strong>Dear Doctor: I have a 2015 Chevy Silverado long wheelbase regular cab pickup truck with 20-inch wheels. It suffers from what the service manager describes as "Chevy shake." We discussed the shocks, tires and driveshaft, but changing them and doing a wheel balancing didn't help. The service manager has a 1/2 ton four-door truck with the shake and says General Motors admits to this intermittent highway speed shaking problem -- but they do not have a fix for it. Several of my friends with these Chevys have the same problem. Have you heard of it? George
strong>Dear George: You're not the first owner to experience a shake or vibration on some 1500 pickups. I have seen it all over the years. Transmission and torque converters are the most common issues that cause a shake. Very seldom it is axle-related.
strong>Dear Doctor: I have a 2008 Chevy Silverado V-6 with 120,000 with a slight hesitation. My fuel mileage has dropped from 16 mpg to 13 mpg. The plugs/wires were changed at 80,000, and then again at 110,000 miles due to hesitation. When recently removing the iridium plugs I noticed the gap was substantially larger. The new plugs help but there's still hesitation, unless I use premium fuel. This truck has a "non distributor" ignition (there's no cap to change). Should I change the coil or spider injectors? Anthony
strong>Dear Anthony: Your first step is to perform a full-engine diagnostic series of sensor values. Hesitation can be caused by any number of worn or dirty fuel-injected input sensors. It takes the entire system to function correctly. With this said, a lazy oxygen sensor, dirty mass air-flow meter, low engine temperature, low fuel pressure or restricted fuel filter, early opening EGR valve, even carbon build up on the valves can cause problems. The use of premium unleaded gasoline burns hotter and slower than the regular 87 octane gasoline. There could even be a small vacuum leak in the system.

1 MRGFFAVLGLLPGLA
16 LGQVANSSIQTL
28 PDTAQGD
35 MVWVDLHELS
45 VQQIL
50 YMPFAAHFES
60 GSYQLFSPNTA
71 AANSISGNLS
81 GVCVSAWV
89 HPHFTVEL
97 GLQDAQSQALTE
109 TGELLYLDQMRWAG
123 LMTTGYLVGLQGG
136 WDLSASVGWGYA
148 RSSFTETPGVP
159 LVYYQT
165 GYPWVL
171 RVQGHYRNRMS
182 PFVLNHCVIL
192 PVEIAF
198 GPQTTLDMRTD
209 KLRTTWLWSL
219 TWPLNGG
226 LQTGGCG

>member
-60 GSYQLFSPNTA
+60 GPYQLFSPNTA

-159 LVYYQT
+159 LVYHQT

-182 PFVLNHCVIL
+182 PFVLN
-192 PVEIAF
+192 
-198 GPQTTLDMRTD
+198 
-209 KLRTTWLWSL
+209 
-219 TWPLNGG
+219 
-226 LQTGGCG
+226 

strong>Dear Doctor: I just purchased a brand new Chrysler 300S equipped with the 5.7-liter V-8 engine. It has a Multi-Cylinder Displacement System that shuts down cylinders based on engine load. Does the Multi Cylinder Displacement System cause excessive wear and premature failure of top engine components? Chuck
strong>Dear Chuck: There is no harm in cylinder deactivation, and many automakers are using deactivation as a way to improve fuel efficiency on at highway speeds when not all cylinders are needed. However, some car owners do complain about it, as they do about transmission lock-up converters and occasional bucking.
strong>Dear Doctor: What do you know about a new car from Hyundai called the Kona: Maureen
strong>Dear Maureen: I do believe Hyundai is building some of the best cars on the market. This Kona is unlike any Hyundai before it. This is a combo multi-function vehicle that is fun to drive. The new Kona Ultimate is powered by a 1.6-liter turbocharged 175 horsepower four-cylinder hooked to a seven-speed dual clutch automatic that feels just alike a manual transmission when starting from a stop. The engine RPM rises up before the car moves, just like driving a manual transmission. The shifts are very smooth and seamless under normal acceleration. That all changes when the accelerator is to the floor; the shifting is firm and precise, the engine revs to the red line and sounds great.
strong>Dear Readers: Some advice about the winter and your vehicle: I
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